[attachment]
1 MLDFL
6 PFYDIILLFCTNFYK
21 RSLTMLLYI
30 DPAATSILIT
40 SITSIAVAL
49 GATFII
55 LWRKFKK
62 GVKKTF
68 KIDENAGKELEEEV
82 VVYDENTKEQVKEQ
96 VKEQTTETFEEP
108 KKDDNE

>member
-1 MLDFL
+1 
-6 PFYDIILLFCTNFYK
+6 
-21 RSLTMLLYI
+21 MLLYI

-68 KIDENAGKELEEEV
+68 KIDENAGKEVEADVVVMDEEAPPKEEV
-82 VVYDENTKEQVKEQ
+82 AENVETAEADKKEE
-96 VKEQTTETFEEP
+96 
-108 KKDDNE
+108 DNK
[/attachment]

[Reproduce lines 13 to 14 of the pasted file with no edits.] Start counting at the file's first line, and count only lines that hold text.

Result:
>member
-1 MLDFL